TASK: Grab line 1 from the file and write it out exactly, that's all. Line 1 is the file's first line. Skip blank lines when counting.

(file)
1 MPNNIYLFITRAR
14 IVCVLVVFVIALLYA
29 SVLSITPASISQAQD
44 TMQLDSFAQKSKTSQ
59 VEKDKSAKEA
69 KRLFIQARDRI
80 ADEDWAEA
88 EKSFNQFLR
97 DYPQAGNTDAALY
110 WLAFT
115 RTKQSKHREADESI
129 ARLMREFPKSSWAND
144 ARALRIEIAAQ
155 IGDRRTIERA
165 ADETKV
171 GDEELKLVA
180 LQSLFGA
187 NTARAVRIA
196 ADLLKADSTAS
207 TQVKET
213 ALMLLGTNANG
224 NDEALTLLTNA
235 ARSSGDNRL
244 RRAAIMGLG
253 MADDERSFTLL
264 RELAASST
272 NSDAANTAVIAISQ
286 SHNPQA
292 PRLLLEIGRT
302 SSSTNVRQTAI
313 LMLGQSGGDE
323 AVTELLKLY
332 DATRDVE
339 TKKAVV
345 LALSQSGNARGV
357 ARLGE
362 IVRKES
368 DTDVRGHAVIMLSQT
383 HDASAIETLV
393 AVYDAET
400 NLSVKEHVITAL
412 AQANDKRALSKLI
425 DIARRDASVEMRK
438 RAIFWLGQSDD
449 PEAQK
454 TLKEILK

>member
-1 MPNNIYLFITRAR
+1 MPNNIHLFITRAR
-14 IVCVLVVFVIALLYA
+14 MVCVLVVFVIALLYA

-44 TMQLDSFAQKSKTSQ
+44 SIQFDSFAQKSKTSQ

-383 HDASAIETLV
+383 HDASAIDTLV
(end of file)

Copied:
1 MPNNIYLFITRAR